Abstract: Poster Presentations |


Albert B. Albay, MD*; Cherie Mae Sison, MD; Manuel C. Jorge, MD
Author and Funding Information

UP-Philippine General Hospital Section of Pulmonary Medicine, Manila, Philippines


Chest. 2007;132(4_MeetingAbstracts):649a. doi:10.1378/chest.132.4_MeetingAbstracts.649a
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PURPOSE: The Epworth Sleepiness Scale (ESS) is a questionnaire currently the most utilized subjective test of daytime sleepiness in clinical practice. ESS is a standard, low cost, quick and easy to apply scale. It has been validated comparing to the gold standard of excessive daytime sleepiness (EDS) which is Multiple Sleep Latency Test. This study aims to validate the Filipino version of Epworth Sleepiness Scale as a tool for determining excessive daytime sleepiness among the general population.

METHODS: The forward and backward translation method for bilinguals was applied. The Filipino translation was administered to 40 community dwellers and after 24 hours the English form was given to the same respondents. Testing for internal consistency was done through computation of Cronbach's alpha. Construct validity was assessed using Chi square test and the Cramer's Coefficient for each of the eight ESS questions.

RESULTS: The Filipino translation of the ESS showed good internal consistency and reliability with a Cronbach's alpha of 0.57 (p < 0.05). The Cramer's coefficient for each of the questions between the English and Filipino version of the ESS showed acceptable construct validity of the Filipino version. (Cramer's coefficient, 0.35 - 0.68 p < 0.05).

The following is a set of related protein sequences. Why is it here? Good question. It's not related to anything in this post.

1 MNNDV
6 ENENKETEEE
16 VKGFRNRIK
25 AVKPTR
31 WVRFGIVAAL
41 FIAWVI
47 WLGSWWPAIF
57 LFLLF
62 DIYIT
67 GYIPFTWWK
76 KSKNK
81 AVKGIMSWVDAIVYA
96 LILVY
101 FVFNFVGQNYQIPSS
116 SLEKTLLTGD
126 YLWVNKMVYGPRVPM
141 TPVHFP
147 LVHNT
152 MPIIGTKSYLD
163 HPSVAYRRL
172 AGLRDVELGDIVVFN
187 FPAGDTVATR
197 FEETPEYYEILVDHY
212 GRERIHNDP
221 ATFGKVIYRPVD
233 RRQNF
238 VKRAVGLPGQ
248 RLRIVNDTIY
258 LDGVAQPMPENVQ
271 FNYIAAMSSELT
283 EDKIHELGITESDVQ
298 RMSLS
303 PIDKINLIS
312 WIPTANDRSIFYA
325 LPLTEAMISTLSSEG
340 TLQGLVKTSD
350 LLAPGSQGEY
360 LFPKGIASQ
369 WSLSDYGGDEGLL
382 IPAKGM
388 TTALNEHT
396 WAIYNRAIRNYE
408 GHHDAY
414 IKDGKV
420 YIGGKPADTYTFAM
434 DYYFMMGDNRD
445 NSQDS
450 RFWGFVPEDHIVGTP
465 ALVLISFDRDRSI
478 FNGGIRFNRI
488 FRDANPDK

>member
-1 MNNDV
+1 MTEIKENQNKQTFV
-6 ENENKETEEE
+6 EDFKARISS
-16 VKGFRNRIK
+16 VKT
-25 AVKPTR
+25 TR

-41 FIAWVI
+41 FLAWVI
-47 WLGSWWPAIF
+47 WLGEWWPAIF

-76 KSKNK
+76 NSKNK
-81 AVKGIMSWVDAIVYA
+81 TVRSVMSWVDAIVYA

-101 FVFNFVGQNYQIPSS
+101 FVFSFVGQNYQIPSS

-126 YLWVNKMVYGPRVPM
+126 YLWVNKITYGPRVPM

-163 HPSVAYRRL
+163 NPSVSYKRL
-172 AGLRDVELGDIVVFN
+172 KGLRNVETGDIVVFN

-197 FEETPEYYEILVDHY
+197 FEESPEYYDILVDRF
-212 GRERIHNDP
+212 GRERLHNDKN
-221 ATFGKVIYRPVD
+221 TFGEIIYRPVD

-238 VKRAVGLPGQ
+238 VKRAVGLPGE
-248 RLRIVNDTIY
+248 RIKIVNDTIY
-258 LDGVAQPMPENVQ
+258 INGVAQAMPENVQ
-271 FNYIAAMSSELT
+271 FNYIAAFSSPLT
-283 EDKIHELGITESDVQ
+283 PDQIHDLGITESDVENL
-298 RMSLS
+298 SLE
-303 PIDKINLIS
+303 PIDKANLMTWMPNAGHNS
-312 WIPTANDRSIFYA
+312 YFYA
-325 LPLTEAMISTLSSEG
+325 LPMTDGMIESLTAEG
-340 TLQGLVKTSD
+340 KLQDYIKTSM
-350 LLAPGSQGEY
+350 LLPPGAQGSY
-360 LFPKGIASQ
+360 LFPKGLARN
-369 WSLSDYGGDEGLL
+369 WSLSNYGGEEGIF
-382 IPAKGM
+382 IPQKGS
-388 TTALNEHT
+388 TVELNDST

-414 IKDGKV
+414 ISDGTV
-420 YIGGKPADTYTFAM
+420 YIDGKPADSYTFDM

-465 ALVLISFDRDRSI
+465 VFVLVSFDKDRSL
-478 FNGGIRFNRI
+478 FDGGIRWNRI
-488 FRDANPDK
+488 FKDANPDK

CONCLUSION: The Filipino version of the ESS showed satisfactory internal consistency and construct validity. This translation can now be used to elicit daytime sleepiness among the Filipino population.

CLINICAL IMPLICATIONS: The Filipino version of the ESS can be used as a research tool in determining patterns of EDS and behavior among high risk populations. Substantive evidence may lead to policies and improvements on working hours. It can be used as a screening tool for all patients being cost-effective, easy to understand, self-administered, fast and reliable. Results can readily be interpreted and decision on further testing rapidly be made. This will limit unnecessary use of sophisticated sleep studies on patients complaining of non-pathologic sleepiness. Clinicians with no access to sleep studies may use this tool to evaluate their patients and properly triage them to sleep specialists.

DISCLOSURE: Albert Albay, No Financial Disclosure Information; No Product/Research Disclosure Information

Wednesday, October 24, 2007

12:30 PM - 2:00 PM




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